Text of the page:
Savignon communicative language teaching - state of the art

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  • SAVIGNON, S. J. Communicative Language Teaching: state of the art. TESOL Quarterly, Vol. 25, No. 2, Summer 1991.Active/passive dichotomyProductive/receptive dichotomyInteractive nature of communication: interpretation, expression, and negotiation of meaningCommunicative competence a challenging concept

  • The beginnings of CLT1970s in Europe Firth and Hallidays meaning potential (1978) development of a functional-notional syllabus (Candlin, 1978)1970s in the US Hymes communicative competence (1971) the use of language in social context (appropriateness)1970s Savignons communicative competence (1972) the ability of language learners to interact with other speakers, to make meaning, as distinct from their ability to perform on discrete-point tests of grammatical knowledgeFocus on classroom process and learner autonomyClassroom activities games, role plays, pair activities and small-group activitiesCLT derives from a multidisciplinary perspective, including linguistics, psychology, philosophy, sociology, and educational research

  • Implications for existing programsFocus on learners communicative needsImplications in evaluation from quantitative to qualitative assessment, encouraging learner achievementDifferent reactions to CLT lack of precision in the view of language behaviorSelection of methodology demands an understanding of sociocultural differences in styles of learning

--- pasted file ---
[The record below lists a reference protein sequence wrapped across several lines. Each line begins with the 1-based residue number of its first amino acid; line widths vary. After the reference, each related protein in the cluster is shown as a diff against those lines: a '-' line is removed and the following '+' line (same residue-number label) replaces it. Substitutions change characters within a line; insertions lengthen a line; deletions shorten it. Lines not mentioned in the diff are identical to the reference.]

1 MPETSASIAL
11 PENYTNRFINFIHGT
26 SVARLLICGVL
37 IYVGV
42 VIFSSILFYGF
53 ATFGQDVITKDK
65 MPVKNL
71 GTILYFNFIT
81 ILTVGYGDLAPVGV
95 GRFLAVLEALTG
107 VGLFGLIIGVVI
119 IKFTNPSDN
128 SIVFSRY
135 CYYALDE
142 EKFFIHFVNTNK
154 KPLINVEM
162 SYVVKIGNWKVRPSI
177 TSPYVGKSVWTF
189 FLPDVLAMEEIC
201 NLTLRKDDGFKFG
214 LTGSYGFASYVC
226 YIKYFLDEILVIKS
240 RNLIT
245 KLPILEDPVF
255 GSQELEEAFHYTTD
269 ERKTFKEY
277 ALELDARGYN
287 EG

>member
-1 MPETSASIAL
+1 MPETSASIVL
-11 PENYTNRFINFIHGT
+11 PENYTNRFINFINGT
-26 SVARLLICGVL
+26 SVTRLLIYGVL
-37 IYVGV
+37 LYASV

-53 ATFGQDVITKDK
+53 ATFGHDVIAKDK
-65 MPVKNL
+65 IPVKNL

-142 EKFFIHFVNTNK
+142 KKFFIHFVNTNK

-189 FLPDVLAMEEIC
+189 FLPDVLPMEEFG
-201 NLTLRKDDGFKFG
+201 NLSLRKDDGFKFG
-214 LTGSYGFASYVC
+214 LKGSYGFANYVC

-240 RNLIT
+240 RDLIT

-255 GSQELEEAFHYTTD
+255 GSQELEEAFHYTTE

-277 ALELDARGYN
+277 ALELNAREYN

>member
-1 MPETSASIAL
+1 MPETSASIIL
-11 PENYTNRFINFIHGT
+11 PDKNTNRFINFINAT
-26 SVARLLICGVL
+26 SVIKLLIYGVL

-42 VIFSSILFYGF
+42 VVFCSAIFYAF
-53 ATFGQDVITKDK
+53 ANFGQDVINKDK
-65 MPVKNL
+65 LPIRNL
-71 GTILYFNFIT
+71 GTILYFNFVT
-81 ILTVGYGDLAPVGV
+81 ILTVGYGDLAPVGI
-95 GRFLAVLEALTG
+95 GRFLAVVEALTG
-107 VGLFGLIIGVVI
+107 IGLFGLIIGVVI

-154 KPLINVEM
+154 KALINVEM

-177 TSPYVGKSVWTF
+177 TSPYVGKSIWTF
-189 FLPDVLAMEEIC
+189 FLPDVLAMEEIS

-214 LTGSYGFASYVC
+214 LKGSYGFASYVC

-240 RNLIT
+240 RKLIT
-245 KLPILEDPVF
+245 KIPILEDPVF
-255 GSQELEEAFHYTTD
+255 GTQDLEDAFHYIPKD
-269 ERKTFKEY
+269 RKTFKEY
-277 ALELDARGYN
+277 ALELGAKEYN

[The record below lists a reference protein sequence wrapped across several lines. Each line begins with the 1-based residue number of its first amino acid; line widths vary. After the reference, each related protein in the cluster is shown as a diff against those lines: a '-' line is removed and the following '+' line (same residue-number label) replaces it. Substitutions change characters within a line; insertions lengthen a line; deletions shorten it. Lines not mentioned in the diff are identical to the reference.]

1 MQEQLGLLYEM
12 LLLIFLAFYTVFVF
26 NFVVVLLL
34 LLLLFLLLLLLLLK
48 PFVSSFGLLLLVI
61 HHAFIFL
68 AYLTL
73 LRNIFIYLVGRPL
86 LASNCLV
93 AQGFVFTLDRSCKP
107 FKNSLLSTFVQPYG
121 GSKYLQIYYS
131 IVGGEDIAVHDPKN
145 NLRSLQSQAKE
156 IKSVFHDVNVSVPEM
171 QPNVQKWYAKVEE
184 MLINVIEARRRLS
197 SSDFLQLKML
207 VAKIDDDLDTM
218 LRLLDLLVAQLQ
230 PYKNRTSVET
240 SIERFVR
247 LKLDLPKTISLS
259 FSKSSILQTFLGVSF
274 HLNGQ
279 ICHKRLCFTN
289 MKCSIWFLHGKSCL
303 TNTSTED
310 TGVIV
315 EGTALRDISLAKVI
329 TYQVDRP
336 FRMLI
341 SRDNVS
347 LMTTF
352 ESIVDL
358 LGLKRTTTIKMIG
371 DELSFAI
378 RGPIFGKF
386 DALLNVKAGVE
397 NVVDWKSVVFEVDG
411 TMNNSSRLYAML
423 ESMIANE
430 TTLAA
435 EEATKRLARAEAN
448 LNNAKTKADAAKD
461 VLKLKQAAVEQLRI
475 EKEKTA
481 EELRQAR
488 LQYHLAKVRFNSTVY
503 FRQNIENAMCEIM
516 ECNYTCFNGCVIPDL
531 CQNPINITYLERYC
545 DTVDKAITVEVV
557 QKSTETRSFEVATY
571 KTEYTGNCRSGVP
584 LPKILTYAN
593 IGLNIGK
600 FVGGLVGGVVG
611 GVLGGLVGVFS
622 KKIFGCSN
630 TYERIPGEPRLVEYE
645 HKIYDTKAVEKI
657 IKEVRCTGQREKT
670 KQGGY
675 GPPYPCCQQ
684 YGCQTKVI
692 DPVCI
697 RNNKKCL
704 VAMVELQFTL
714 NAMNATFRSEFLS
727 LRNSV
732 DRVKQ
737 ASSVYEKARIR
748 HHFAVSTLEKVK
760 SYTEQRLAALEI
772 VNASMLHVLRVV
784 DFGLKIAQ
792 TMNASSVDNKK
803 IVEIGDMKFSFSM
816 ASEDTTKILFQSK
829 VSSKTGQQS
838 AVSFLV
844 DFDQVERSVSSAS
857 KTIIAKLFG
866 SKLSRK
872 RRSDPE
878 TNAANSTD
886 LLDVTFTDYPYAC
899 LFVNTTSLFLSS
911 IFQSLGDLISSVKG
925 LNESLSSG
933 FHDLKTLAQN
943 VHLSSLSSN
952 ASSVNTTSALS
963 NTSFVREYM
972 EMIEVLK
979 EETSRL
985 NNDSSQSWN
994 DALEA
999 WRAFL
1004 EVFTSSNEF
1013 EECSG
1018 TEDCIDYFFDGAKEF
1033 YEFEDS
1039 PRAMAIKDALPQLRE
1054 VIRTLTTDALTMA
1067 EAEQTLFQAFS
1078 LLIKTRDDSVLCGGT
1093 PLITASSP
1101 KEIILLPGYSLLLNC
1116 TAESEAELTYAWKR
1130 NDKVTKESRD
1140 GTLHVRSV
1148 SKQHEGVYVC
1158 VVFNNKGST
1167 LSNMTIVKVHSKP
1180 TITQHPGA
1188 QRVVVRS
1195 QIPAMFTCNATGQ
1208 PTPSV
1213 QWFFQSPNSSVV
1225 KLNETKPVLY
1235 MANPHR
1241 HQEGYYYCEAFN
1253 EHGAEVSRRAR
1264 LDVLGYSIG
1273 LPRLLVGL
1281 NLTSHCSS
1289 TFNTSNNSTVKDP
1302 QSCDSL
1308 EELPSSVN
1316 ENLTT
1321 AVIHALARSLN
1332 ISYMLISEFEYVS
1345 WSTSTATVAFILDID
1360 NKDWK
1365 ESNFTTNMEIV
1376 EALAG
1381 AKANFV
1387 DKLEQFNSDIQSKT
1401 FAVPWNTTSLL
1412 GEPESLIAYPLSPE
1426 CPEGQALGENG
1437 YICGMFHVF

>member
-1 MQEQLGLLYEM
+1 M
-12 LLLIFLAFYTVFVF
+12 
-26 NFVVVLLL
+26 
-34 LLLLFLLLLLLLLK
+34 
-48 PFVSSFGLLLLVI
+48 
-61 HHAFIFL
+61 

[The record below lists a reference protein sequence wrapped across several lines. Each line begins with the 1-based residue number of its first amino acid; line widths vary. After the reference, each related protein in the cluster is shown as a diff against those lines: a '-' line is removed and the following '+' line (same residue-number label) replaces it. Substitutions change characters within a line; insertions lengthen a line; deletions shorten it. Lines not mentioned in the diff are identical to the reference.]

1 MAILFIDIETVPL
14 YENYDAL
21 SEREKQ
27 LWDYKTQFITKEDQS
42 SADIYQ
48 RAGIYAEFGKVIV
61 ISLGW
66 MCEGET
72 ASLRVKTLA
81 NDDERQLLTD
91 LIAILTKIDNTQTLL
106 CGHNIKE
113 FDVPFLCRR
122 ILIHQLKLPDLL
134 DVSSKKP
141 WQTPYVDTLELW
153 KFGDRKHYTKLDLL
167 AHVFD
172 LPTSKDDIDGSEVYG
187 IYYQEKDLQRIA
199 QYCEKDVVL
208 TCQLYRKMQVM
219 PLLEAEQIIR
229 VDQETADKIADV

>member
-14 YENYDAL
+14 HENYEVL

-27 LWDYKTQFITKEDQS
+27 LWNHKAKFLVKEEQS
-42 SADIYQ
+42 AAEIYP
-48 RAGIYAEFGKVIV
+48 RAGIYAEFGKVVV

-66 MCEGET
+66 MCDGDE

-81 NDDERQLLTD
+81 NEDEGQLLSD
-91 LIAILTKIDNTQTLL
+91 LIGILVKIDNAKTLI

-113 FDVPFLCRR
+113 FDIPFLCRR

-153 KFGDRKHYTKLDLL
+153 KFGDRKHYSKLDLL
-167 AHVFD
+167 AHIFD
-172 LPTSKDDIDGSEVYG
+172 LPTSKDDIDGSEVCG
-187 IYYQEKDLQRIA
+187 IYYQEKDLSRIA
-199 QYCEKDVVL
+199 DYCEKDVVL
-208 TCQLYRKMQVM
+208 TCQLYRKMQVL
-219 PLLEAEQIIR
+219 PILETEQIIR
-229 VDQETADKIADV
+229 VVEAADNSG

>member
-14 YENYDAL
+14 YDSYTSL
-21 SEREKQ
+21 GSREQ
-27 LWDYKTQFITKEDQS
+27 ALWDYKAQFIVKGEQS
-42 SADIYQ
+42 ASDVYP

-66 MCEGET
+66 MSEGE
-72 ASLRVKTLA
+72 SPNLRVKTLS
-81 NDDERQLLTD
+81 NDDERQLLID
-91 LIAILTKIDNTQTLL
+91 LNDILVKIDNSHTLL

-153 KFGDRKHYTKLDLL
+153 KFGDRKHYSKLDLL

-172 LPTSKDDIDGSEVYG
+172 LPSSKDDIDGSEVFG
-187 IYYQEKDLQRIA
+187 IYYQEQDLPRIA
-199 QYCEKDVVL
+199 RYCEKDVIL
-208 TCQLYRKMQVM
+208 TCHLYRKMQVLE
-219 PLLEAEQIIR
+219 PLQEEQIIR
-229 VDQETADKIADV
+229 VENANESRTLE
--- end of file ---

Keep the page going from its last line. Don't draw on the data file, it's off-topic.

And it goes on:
• What about grammar?Communication AND accuracyDefinition of grammar a set of shared assumptions about how language worksCommunicative ability AND morphosyntatic accuracyIntegration of form-focused exercises with meaning-focused experienceThe dichotomy fluency / accuracy (p. 269)

  • Promising avenues of inquirySociolinguistic issues:Language change and speech community variation learner language instability and variability identityNoncognitive factors motivation and self-identity in second language learningLanguage experiences providing learners with experiences they need to construct their own variation spaceCross-linguistic and cross-cultural awarenessClassroom as a social context for learning

  • ConclusionCollaborative nature of meaning makingLanguage use as social behavior, purposeful, and always in context promoting communicative competence (development of learning strategies together with linguistic competence)Focus on form integrated with communicative experiences


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